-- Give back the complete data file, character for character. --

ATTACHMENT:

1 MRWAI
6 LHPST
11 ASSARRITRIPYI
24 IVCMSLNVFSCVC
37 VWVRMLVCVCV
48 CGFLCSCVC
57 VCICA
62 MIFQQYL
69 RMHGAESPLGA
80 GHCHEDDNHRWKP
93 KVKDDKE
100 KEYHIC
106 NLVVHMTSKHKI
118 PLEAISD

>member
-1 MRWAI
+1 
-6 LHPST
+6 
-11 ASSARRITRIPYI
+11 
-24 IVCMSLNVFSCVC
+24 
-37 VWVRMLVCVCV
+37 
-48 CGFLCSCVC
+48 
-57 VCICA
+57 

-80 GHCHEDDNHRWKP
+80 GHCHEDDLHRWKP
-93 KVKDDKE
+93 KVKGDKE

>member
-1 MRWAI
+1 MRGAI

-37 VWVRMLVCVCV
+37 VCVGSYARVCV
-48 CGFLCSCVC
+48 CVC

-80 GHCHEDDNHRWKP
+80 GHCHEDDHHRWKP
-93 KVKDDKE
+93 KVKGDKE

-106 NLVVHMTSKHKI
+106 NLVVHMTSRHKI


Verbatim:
1 MRWAI
6 LHPST
11 ASSARRITRIPYI
24 IVCMSLNVFSCVC
37 VWVRMLVCVCV
48 CGFLCSCVC
57 VCICA
62 MIFQQYL
69 RMHGAESPLGA
80 GHCHEDDNHRWKP
93 KVKDDKE
100 KEYHIC
106 NLVVHMTSKHKI
118 PLEAISD

>member
-1 MRWAI
+1 
-6 LHPST
+6 
-11 ASSARRITRIPYI
+11 
-24 IVCMSLNVFSCVC
+24 
-37 VWVRMLVCVCV
+37 
-48 CGFLCSCVC
+48 
-57 VCICA
+57 

-80 GHCHEDDNHRWKP
+80 GHCHEDDLHRWKP
-93 KVKDDKE
+93 KVKGDKE

>member
-1 MRWAI
+1 MRGAI

-37 VWVRMLVCVCV
+37 VCVGSYARVCV
-48 CGFLCSCVC
+48 CVC

-80 GHCHEDDNHRWKP
+80 GHCHEDDHHRWKP
-93 KVKDDKE
+93 KVKGDKE

-106 NLVVHMTSKHKI
+106 NLVVHMTSRHKI